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KR aide’s memory still fuzzy

KR aide’s memory still fuzzy

111215_03
Long Norin (left) testifies via a video feed last Thursday from his home in Banteay Meanchey province.

Ieng Sary’s former aide repeatedly stalled questioning at the Khmer Rouge tribunal yesterday, claiming he was unable to confirm or recall details of statements he made during and after the Khmer Rouge rule.

Seventy-three-year-old Long Norin is a prominent witness to the management of Democratic Kampuchea in the mid 1970s, and in 2007 supplied court investigators with a damning statement about his former employer Ieng Sary.

However, speaking via video link from his home in Banteay Meanchey province, Long Norin was unable to remember almost all of his prior statements put to him by judges and defence counsel over two hours yesterday.

When asked by Trial Chamber Judge Lavergne about the document titled The Truth About Pol Pot’s Dictatorial Regime, Long Norin said he “could not recall” it.

Judge Lavergne read out excerpts of the document including that “new people” from the cities had been sent to “hard labour to endure moral and physical sufferings” and that a “great number” had died due to lack of food and adequate living quarters. Long Norin repeatedly said he “had not heard” about the information in the document, but then admitted “things might have gone wrong”.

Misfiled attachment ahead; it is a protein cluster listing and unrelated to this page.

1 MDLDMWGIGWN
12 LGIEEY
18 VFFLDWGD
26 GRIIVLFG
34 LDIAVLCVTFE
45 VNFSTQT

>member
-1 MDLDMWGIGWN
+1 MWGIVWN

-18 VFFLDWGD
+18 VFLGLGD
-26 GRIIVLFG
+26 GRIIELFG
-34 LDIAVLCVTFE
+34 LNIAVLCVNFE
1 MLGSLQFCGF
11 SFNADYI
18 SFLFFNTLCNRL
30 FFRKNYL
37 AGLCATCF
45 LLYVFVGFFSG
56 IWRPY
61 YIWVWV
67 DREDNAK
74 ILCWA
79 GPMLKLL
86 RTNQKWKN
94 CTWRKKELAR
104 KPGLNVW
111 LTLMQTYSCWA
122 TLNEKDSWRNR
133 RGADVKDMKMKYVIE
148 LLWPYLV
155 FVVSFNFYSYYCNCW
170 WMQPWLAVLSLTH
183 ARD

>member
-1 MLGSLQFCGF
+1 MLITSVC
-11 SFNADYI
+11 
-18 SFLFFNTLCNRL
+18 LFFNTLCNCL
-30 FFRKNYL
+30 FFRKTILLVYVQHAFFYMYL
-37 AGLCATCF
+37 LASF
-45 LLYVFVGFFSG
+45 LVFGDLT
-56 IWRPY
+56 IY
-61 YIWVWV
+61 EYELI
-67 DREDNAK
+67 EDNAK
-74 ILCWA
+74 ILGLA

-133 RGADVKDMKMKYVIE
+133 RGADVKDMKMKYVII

“They broadcast that people had enough food to eat . . . but once I went down to Siem Reap province, I witnessed people were living in misery,” Long Norin said. “Then I thought to myself that the information that I had learned might not be true.”

Civil party lawyers, who also questioned Long Norin yesterday, asked him about “returnees” – overseas Cambodians who returned to Cambodia allegedly at the bequest of a campaign by Ieng Sary.

Long Norin had testified last week that many of these returnees were sent to “study”.

“Why were people fearful of going to study?” Civil Party lawyers asked the ageing former typist. In a rare moment of candidness, Long Norin replied: “To study could also mean to do labour or to go to S-21.”

Earlier yesterday, under questioning from Judge Lavergne, Nuon Chea denied he was known as “Brother No 2” during the Khmer Rouge regime, despite admitting his position of deputy secretary placed him second only to regime leader Pol Pot – widely referred to as “Brother No 1” – in the party hierarchy.

Nuon Chea amended a section of his testimony given the previous day, stating that the decision to evacuate Phnom Penh in 1975 was made at a meeting of the party central and standing committees in mid 1974, at which co-accused Ieng Sary and Khieu Samphan were not present.

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